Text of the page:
I'm doing this because one common way of trying to solve the "friendliness content" problem in Friendly AI theory is to analyze (via thought experiment and via cognitive science) our concept of "good" or "ought" or "right" so that we can figure out what an FAI "ought" to do, or what it would be "good" for an FAI to do, or what it would be "right" for an FAI to do.
That's what Eliezer does in The Meaning of Right, that's what many other LWers do, and that's what most mainstream metaethicists do.
With my recent posts on the cognitive science of concepts, I'm trying to show that cognitive science presents a number of difficult problems for this approach.
Let me illustrate with a concrete example. Math prodigy Will Sawin once proposed to me (over the phone) that our concept of "ought" might be realized by way of something like a dedicated cognitive module. In an earlier comment, I tried to paraphrase his idea:
Imagine a species of artificial agents. These agents have a list of belief statements that relate physical phenomena to normative properties (let's call them 'moral primitives'):
- 'Liking' reward signals in human brains are good.
- Causing physical pain in human infants is forbidden.
These agents also have a list of belief statements about physical phenomena in general:
- Sweet tastes on the tongue produces reward signals in human brains.
- Cutting the fingers of infants produces physical pain in infants.
- Things are made of atoms.
These agents also have an 'ought' function that includes a series of logical statements that relate normative concepts to each other, such as:
- A thing can't be both permissible and forbidden.
- A thing can't be both obligatory and non-obligatory.
Finally, these robots have actuators that are activated by a series of rules like:
- When the agent observes an opportunity to perform an action that is 'obligatory', then it will take that action.
- An agent will avoid any action that is labeled as 'forbidden.'
Some of these rules might include utility functions that encode ordinal or cardinal value for varying combinations of normative properties.
These agents can't see their own source code. The combination of the moral primitives and the ought function and the non-ought belief statements and a set of rules about behavior produces their action and their verbal statements about what ought to be done.
From their behavior and verbal ought statements these robots can infer to some degree how their ought function works, but they can't fully describe their ought function because they haven't run enough tests or the ought function is just too complicated or the problem is made worse because they also can't see their moral primitives.
The ought function doesn't reduce to physics because it's a set of purely logical statements. The 'meaning' of ought in this sense is determined by the role that the ought function plays in producing intentional behavior by the robots.
Of course, the robots could speak in ought language in stipulated ways, such that 'ought' means 'that which produces pleasure in human brains' or something like that, and this could be a useful way to communicate efficiently, but it wouldn't capture what the ought function is doing or how it is contributing to the production of behavior by these agents.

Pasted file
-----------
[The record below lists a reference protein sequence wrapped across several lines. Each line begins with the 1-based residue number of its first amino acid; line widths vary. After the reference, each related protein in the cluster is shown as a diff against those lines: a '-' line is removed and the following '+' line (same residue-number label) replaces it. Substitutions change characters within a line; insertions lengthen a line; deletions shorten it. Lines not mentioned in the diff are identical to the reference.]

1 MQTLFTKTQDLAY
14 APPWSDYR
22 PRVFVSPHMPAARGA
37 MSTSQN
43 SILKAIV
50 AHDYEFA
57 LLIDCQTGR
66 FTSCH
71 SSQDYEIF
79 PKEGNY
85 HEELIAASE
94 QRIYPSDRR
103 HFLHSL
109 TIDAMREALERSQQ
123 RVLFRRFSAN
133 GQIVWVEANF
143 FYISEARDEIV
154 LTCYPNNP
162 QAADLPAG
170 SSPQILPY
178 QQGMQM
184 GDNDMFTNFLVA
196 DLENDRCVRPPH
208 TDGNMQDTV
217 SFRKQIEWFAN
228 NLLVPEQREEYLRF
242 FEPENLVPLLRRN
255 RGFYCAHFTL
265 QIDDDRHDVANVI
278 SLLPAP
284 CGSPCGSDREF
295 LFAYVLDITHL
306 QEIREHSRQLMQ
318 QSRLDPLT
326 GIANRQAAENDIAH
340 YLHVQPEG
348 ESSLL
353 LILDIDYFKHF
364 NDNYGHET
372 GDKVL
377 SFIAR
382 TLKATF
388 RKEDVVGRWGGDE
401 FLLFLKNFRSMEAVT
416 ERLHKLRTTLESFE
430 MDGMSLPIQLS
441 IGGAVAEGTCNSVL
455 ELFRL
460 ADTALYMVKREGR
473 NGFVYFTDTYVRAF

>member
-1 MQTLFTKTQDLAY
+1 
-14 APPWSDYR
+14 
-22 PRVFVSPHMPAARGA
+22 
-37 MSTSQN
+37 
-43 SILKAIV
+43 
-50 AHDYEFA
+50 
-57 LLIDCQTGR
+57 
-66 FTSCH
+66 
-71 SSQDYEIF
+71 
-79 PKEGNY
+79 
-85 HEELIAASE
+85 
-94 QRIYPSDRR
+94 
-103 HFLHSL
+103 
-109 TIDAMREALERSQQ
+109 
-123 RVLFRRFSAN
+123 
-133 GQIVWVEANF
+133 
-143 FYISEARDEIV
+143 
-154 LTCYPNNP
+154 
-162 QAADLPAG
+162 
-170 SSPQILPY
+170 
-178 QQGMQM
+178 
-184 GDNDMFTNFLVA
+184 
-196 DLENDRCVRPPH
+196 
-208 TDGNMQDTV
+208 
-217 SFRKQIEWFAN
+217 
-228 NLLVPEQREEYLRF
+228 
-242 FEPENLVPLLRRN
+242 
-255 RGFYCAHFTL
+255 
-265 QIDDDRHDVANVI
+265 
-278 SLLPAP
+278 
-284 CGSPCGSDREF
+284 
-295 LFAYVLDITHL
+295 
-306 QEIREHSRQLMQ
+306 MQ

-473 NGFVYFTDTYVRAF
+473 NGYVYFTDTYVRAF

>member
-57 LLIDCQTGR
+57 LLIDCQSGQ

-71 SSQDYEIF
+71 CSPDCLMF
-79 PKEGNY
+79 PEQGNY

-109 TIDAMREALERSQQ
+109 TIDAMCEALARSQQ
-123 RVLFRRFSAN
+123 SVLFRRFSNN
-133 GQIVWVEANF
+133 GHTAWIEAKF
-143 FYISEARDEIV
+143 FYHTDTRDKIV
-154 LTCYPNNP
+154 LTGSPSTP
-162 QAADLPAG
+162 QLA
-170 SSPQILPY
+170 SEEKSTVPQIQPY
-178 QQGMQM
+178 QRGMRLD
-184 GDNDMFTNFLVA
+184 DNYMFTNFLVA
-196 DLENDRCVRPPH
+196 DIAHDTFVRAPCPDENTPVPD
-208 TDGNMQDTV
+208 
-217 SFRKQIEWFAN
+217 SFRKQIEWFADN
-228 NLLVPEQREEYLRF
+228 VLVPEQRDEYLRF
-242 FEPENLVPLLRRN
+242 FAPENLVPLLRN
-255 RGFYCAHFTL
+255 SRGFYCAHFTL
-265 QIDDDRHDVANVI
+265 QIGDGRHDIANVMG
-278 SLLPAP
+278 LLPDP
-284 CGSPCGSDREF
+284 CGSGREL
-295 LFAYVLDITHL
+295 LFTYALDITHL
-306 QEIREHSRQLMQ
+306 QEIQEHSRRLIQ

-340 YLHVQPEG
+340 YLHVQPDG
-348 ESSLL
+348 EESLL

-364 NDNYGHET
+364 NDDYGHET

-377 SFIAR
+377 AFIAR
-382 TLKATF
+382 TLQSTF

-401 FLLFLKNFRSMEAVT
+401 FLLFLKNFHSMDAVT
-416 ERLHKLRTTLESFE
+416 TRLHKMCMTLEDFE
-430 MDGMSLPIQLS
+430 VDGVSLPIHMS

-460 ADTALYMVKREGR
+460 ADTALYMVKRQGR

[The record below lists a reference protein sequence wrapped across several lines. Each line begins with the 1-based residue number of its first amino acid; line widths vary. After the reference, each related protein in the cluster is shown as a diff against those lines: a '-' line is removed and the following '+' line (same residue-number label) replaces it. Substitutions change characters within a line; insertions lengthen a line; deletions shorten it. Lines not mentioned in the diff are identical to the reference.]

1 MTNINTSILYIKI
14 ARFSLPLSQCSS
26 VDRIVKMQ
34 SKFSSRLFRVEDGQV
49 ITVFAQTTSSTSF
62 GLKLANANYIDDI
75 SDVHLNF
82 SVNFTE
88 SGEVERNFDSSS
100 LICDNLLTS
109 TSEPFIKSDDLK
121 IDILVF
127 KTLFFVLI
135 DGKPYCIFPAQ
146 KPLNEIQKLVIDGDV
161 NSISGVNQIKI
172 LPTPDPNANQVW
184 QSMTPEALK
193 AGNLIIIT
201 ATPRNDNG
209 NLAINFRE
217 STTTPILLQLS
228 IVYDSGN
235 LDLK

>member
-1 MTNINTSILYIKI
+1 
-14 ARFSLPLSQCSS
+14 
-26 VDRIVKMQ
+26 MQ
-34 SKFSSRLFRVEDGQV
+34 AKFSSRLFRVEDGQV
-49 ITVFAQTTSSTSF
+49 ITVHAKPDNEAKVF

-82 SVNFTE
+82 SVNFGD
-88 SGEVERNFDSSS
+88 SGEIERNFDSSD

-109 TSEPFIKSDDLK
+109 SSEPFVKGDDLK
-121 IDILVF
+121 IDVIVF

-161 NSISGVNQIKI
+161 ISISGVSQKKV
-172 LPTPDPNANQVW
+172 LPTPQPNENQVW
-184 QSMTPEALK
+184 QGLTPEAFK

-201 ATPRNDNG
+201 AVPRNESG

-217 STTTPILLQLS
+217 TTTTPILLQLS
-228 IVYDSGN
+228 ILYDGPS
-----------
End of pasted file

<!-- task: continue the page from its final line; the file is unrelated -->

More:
What Will is saying is that it's convenient to use 'ought' language to refer to this ought function only, and not also to a combination of the ought function and statements about physics, as happens when we stipulatively use 'ought' to talk about 'that which produces well-being in conscious creatures' (for example).
I'm saying that's fine, but it can also be convenient (and intuitive) for people to use 'ought' language in ways that reduce to logical-physical statements, and not only in ways that express a logical function that contains only transformations between normative properties. So we don't have substantive disagreement on this point; we merely have different intuitions about the pragmatic value of particular uses for 'ought' language.
We also drew up a simplified model of the production of human action in which there is a cognitive module that processes the 'ought' function (made of purely logical statements like in the robots' ought function), a cognitive module that processes habits, a cognitive module that processes reflexes, and so on. Each of these produces an output, and another module runs arg(max) on these action options to determine which actions 'wins' and actually occurs.
Of course, the human 'ought' function is probably spread across multiple modules, as is the 'habit' function.
Will likes to think of the 'meaning' of 'ought' as being captured by the algorithm of this 'ought' function in the human brain. This ought function doesn't contain physical beliefs, but rather processes primitive normative/moral beliefs (from outside the ought function) and outputs particular normative/moral judgments, which contribute to the production of human behavior (including spoken moral judgments). In this sense, 'ought' in Will's sense of the term doesn't reduce to physical facts, but to a logical function...
Will also thinks that the 'ought' function (in his sense) inside human brains is probably very similar between humans - ones that aren't brain damaged or neurologically deranged... [And] if the 'ought' function is the same in all healthy humans, then there needn't be a separate 'meaning' of ought (in Will's sense) for each speaker, but instead there could be a shared 'meaning' of ought (in Will's sense) that is captured by the algorithms of the 'ought' cognitive module that is shared by healthy human brains.
The reason I'm investigating the cognitive science of concepts is because I think it shows that the claims about the human brain in these last two paragraphs are probably false, and so are many other claims about human brains that are implicit in certain varieties of the 'conceptual analysis' approach to value theory.